Silvio Danese, MD, PhD; Gionata Fiorino, MD, PhD; Laurent Peyrin-Biroulet, MD, PhD; Ersilia Lucenteforte, ScD, PhD; Gianni Virgili, MD; Lorenzo Moja, MD, MSc, DrPH; Stefanos Bonovas, MD, MSc, PhD
Grant Support: By the Centro Ricerca e Cura delle Malattie Infiammatorie Croniche Intestinali, IRCCS Istituto Clinico Humanitas.
Disclosures: Disclosures can be viewed at www.acponline.org/authors/icmje/ConflictOfInterestForms.do?msNum=M13-2403.
Requests for Single Reprints: Silvio Danese, MD, PhD, Inflammatory Bowel Disease Center, Department of Gastroenterology, IRCCS Humanitas Research Hospital, Via Manzoni 56, 20089 Rozzano, Milan, Italy; e-mail, firstname.lastname@example.org.
Current Author Addresses: Drs. Danese and Fiorino: Inflammatory Bowel Disease Center, Department of Gastroenterology, IRCCS Humanitas Research Hospital, Via Manzoni 56, 20089 Rozzano, Milan, Italy.
Dr. Peyrin-Biroulet: Inserm U954 and Department of Hepato-Gastroenterology, University Hospital of Nancy, Université de Lorraine, Vandoeuvre-lès-Nancy, France.
Dr. Lucenteforte: Department of Neurosciences, Psychology, Drug Research and Child Health, University of Florence, Viale Pieraccini 6, 50139 Florence, Italy.
Dr. Virgili: Department of Specialised Surgical Sciences, University of Florence, Via le Morgagni 85, 50134 Florence, Italy.
Dr. Moja: Clinical Epidemiology Unit, IRCCS Orthopedic Institute Galeazzi, Via R. Galeazzi 4, 20161 Milan, Italy.
Dr. Bonovas: Department of Pharmacology, School of Medicine, University of Athens, 75 Mikras Asias Street, 11527 Athens, Greece.
Author Contributions: Conception and design: S. Danese, G. Fiorino, L. Peyrin-Biroulet, L. Moja, S. Bonovas.
Analysis and interpretation of the data: S. Danese, E. Lucenteforte, G. Virgili, L. Moja, S. Bonovas.
Drafting of the article: S. Danese, L. Peyrin-Biroulet, L. Moja, S. Bonovas.
Critical revision of the article for important intellectual content: S. Danese, G. Fiorino, L. Peyrin-Biroulet, E. Lucenteforte, G. Virgili, L. Moja, S. Bonovas.
Final approval of the article: S. Danese, G. Fiorino, L. Peyrin-Biroulet, E. Lucenteforte, G. Virgili, L. Moja, S. Bonovas.
Provision of study materials or patients: G. Fiorino.
Statistical expertise: E. Lucenteforte, G. Virgili, S. Bonovas.
Administrative, technical, or logistic support: S. Danese.
Collection and assembly of data: S. Danese, G. Fiorino, S. Bonovas.
Danese S, Fiorino G, Peyrin-Biroulet L, Lucenteforte E, Virgili G, Moja L, et al. Biological Agents for Moderately to Severely Active Ulcerative Colitis: A Systematic Review and Network Meta-analysis. Ann Intern Med. 2014;160:704-711. doi: 10.7326/M13-2403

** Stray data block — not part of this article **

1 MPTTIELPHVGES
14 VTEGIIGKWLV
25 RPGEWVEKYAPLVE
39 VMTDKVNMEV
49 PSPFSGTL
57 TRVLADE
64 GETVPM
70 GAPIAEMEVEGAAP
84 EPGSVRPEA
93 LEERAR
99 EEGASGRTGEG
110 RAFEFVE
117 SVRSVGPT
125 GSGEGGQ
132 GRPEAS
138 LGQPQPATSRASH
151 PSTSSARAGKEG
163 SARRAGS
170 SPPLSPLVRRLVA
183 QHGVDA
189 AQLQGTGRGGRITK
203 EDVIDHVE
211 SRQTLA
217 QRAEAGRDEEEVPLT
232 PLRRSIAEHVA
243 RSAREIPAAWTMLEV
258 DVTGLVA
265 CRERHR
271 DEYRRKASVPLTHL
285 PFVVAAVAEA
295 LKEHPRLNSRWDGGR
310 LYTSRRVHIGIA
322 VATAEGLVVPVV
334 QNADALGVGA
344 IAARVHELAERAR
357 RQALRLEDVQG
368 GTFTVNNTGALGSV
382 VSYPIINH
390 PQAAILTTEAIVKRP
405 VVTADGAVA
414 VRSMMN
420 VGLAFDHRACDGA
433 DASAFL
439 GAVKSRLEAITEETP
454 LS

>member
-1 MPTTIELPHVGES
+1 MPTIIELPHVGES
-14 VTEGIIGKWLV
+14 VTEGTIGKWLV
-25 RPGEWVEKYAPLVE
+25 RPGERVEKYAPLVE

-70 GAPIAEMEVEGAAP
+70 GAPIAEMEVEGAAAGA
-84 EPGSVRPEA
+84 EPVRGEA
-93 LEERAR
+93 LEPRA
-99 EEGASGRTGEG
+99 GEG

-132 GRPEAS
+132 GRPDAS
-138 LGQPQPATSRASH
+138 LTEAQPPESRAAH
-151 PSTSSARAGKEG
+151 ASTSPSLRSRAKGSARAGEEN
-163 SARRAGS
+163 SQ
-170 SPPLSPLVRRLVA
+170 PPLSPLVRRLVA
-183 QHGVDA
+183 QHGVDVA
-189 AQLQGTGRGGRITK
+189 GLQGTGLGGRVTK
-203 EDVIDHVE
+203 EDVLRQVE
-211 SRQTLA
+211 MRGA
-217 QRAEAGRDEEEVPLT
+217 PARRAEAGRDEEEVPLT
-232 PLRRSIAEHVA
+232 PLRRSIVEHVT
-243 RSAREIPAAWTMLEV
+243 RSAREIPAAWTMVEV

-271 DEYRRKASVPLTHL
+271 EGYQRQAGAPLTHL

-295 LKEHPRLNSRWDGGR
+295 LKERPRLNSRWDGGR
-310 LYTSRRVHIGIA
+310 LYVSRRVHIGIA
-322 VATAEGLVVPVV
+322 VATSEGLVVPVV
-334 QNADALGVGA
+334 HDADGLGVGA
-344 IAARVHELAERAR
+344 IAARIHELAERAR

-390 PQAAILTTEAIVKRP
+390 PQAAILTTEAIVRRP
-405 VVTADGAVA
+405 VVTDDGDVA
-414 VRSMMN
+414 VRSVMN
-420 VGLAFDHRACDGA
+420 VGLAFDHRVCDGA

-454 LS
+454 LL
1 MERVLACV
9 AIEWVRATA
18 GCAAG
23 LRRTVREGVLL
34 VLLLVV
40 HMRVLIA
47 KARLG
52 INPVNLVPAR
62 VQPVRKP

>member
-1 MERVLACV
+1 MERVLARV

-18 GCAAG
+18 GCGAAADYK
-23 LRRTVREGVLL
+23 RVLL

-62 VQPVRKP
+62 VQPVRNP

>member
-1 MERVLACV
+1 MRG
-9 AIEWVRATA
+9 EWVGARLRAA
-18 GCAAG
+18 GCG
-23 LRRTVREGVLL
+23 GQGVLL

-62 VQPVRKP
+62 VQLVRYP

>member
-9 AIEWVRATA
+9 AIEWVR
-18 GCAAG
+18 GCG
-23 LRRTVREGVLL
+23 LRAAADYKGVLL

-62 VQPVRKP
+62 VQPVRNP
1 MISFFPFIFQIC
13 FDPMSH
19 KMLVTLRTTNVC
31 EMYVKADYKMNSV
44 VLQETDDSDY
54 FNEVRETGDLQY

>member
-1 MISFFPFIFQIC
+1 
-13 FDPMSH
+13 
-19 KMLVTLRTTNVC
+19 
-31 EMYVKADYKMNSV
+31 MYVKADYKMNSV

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Published: Ann Intern Med. 2014;160(10):704-711.
Biological agents are emerging treatment options for the management of ulcerative colitis (UC).
To assess the comparative efficacy and harm of biological agents in adult patients with moderately to severely active UC who are naive to biological agents.
MEDLINE, EMBASE, and Cochrane Library from inception through December 2013, without language restrictions, and ClinicalTrials.gov, European Medicines Agency, and U.S. Food and Drug Administration Web sites.
Randomized, placebo-controlled or head-to-head trials assessing biological agents as induction or maintenance therapy for moderately to severely active UC.
Two reviewers independently abstracted study data and outcomes and rated each trial's risk of bias.
There were no head-to-head trials. There were 7 double-blind, placebo-controlled trials that were rated as low risk of bias and showed that all biological agents (adalimumab, golimumab, infliximab, and vedolizumab) resulted in more clinical responses, clinical remissions, and mucosal healings than placebo for induction therapy. The results of network meta-analysis suggested that infliximab is more effective to induce clinical response (odds ratio, 2.36 [95% credible interval, 1.22 to 4.63]) and mucosal healing (odds ratio, 2.02 [95% credible interval, 1.13 to 3.59]) than adalimumab. No other indirect comparison reached statistical significance. For maintenance, 6 double-blind, placebo-controlled trials that were rated high risk of bias showed that all biological agents have greater clinical efficacy than placebo. The occurrence of adverse events was not different between biological agents and placebo.
Few trials, no head-to-head comparisons, and inadequate follow-up in maintenance trials.
Biological agents are effective treatments for UC, but head-to-head trials are warranted to establish the best therapeutic option.
Centro Ricerca e Cura delle Malattie Infiammatorie Croniche Intestinali, IRCCS Istituto Clinico Humanitas. (PROSPERO registration number: CRD42013005459)
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Gastroenterology/Hepatology, Inflammatory Bowel Disease.
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